NN, Inc. (NNBR)   25.80  -0.25  (-0.96%)

Troubleshooting Common Electrical Contact Problems

Problems with electrical contact welding, contact erosion, material transfer or electrical contact resistance can often be attributed to some common factors. PEP Brainin engineers recommend reviewing these variables as the first step in identifying the potential root cause of an electrical contact failure.

For more information about Brainin electrical contact and assemblies, go to our electrical contacts page.

Problem #1: Electrical contact sticking (welding)

This is one of the most common failure modes for electrical contacts. The following is a checklist of some possible contributing factors.

  • Contamination or corrosion of the contact surface can increase contact resistance, thus raising the temperature at the points of contact and increasing the tendency to weld.
  • A loose rivet joint, a poor weld or brazed joint can also contribute to contact heating which may lead to welding.
  • Poor contact alignment reduces the effective contact area and can contribute to contact welding.
  • A mechanical problem in the device which reduces contact force or reduces the opening force of the contacts may cause a contact welding problem.
  • Currents that are higher than normal can cause contact welding. For new applications, in addition to the above.
  • Make sure the contacts are a suitable size and material for the application.
  • Support members for electrical contacts should be as highly conductive as possible to help keep the contacts cool. This factor should not be overlooked for it can make the difference between success and failure for a given contact set.

Problem #2: High contact erosion

If electrical contacts are eroding too rapidly, review all of the factors listed in the contact welding section (above), because the same factors can cause increased erosion rates even if the conditions are not severe enough to cause welding. In addition:

  • Check for contact bounce. If electrical contacts are chattering when closing, erosion can be significantly increased as a result.
  • For AC circuits, contacts should not open too rapidly. The contacts should be opened fast enough to minimize arc re-ignition, but slow enough to minimize the arc length (arc energy is proportional to arc length). The arc will tend to extinguish at the first current zero after the contacts have opened beyond a critical distance. For DC circuits, the electrical contacts should be opened rapidly to minimize arc duration. For both AC circuits and DC circuits, contacts should close rapidly with minimum bounce.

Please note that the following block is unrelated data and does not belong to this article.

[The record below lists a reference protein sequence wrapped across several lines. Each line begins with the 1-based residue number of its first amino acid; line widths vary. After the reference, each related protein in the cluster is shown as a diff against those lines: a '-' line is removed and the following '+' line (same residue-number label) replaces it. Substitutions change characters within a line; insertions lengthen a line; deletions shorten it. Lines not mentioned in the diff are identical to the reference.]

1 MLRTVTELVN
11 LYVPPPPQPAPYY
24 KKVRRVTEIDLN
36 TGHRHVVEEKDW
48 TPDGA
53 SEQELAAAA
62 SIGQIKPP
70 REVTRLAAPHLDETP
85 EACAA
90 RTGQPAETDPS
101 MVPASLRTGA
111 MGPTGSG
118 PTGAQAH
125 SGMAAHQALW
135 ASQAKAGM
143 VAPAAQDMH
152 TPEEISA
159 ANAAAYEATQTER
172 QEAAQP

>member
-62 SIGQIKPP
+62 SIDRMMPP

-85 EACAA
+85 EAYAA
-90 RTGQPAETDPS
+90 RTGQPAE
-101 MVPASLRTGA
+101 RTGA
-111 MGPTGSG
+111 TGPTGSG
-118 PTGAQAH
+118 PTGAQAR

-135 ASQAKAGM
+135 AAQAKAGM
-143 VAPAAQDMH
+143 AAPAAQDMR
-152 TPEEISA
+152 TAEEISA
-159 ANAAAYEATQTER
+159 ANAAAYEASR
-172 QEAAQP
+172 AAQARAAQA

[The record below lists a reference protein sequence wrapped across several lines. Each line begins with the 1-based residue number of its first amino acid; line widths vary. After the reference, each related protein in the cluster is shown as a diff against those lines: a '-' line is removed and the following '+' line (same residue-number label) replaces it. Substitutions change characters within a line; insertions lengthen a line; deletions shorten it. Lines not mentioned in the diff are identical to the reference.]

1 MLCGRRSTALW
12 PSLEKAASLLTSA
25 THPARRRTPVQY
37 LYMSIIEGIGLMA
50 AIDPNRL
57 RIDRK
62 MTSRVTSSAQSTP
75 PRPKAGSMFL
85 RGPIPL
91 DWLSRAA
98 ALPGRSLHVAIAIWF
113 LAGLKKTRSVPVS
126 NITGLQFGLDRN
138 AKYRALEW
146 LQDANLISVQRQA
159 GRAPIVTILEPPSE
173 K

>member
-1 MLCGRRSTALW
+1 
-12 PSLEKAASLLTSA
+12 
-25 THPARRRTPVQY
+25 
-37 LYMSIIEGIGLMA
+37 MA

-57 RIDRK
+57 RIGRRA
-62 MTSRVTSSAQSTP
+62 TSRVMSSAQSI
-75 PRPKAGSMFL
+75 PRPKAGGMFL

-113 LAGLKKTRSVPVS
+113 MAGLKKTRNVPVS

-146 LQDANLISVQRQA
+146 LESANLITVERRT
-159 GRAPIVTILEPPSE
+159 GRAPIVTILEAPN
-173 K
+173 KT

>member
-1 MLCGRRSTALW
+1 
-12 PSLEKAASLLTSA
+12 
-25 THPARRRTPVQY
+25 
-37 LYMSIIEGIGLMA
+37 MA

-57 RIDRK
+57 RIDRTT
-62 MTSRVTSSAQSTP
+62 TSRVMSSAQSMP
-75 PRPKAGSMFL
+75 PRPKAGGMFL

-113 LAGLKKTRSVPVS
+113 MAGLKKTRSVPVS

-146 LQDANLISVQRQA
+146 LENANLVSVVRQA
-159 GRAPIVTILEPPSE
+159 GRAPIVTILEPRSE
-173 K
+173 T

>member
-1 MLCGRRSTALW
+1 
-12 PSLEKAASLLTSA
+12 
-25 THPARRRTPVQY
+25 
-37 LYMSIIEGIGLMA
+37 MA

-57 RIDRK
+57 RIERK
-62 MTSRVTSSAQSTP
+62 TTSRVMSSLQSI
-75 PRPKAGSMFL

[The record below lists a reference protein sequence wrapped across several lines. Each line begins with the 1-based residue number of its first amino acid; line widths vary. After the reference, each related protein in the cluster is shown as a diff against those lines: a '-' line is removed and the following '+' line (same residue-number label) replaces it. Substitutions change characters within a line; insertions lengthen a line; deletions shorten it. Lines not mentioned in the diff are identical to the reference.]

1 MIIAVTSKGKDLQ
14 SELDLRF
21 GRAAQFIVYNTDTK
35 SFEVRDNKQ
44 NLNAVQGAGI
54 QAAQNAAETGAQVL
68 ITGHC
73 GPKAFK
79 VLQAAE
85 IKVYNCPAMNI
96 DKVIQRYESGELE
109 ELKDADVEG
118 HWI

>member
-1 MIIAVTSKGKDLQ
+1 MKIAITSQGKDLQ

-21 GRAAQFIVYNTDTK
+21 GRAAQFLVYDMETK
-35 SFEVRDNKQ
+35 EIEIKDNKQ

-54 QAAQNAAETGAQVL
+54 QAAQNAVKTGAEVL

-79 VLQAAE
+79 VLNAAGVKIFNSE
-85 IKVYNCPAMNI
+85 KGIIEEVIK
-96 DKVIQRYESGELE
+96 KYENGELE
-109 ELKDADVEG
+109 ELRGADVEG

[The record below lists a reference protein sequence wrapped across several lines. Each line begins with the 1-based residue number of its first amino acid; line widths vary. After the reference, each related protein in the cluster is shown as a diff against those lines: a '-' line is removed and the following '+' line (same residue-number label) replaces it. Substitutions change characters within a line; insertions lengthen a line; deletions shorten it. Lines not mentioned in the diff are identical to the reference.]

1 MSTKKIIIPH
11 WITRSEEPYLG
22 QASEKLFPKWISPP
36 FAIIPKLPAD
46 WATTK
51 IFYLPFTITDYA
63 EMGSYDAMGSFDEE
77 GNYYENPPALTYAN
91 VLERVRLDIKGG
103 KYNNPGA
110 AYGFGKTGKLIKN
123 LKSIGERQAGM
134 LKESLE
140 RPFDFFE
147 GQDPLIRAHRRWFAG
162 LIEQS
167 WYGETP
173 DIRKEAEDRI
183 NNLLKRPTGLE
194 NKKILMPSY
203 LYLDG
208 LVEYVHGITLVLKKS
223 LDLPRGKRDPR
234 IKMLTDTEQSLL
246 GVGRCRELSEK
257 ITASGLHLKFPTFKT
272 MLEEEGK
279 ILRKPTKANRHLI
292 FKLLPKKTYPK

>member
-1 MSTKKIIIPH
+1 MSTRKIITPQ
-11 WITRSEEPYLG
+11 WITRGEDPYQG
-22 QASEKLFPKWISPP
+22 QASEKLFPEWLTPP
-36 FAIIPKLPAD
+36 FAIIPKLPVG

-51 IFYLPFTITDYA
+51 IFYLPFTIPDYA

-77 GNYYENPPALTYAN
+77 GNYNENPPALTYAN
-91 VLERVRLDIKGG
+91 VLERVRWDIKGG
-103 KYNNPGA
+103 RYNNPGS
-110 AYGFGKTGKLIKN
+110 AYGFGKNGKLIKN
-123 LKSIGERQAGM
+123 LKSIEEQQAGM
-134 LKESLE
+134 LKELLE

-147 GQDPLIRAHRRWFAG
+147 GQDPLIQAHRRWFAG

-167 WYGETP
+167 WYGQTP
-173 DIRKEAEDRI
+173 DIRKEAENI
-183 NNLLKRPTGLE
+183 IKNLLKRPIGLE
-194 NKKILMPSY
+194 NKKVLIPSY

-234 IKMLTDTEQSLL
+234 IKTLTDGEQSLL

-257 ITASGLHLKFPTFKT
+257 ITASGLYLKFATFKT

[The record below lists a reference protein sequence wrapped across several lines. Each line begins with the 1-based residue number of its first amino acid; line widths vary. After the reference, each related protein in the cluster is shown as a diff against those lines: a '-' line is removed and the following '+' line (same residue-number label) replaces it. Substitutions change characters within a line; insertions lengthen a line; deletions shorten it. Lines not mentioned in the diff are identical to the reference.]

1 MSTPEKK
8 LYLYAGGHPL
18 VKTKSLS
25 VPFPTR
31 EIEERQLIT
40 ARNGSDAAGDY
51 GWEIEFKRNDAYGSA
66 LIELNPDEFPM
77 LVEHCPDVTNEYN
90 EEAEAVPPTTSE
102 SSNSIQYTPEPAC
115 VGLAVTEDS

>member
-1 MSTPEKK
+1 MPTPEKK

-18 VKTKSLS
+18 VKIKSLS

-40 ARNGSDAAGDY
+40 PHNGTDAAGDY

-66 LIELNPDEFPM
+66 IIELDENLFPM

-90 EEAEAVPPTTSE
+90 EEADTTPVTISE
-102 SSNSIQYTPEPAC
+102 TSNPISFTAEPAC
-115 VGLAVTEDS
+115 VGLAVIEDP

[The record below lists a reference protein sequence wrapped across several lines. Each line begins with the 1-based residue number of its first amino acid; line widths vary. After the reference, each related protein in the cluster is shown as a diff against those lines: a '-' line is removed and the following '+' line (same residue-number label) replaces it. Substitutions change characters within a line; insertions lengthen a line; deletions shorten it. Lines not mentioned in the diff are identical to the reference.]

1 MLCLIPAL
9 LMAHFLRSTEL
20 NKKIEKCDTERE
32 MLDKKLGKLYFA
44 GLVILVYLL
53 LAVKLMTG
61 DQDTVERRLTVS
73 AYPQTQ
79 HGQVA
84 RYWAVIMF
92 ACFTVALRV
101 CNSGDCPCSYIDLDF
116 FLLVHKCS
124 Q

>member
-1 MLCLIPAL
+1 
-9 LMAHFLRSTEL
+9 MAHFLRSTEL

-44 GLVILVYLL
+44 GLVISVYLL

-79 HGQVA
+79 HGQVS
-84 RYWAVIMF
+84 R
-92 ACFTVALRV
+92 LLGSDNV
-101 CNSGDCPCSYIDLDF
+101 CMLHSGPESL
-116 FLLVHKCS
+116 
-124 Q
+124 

• Any device that is added to reduce arc duration or intensity between electrical contacts will reduce erosion.
  • Mechanical erosion can be reduced by lowering the contact force within a reasonable limit. However, if the contact force is too low, the electrical erosion will far exceed any reduction in mechanical wear.

Problem #3: Material transfer from one electrical contact to the other

Material transfer is generally associated with DC circuits due to the polarity of the circuit being interrupted.

  • If the electrical contacts operate under non-arcing conditions, a phenomenon known as “metal bridge transfer” causes material to migrate from the positive to the negative contact.
  • If the electrical contacts are operating under arcing conditions, in addition to metal transfer, another phenomenon occurs that causes material transfer from the negative to the positive contact. This is a result of arc emission and is referred to as “arc transfer.” As a result, the arc duration and intensity will determine whether the net transfer will be to the negative contact or the positive contact.
  • Selection of electrical contact materials that resist material transfer is important for DC applications. High melting and boiling points, good resistance to contact welding, high electrical and thermal conductivity and high hardness are properties that help reduce material transfer.

Problem #4: High electrical contact resistance

This problem is generally caused by either foreign contamination or corrosion of the electrical contact material. High contact resistance can lead to overheating, contact welding, high erosion rates, or no contact at all.

  • Contract corrosion can be controlled by using a contact material that is not readily attacked by the environment in which the contacts will operate.
  • Electrical contacts can be operated in a sealed controlled atmosphere to eliminate or reduce corrosion and foreign contamination.
  • Contacts should be as clean as possible when the device is fully assembled.
  • Designing the electrical contact system to provide some wiping action can be vital in keeping contact surfaces clean during operation.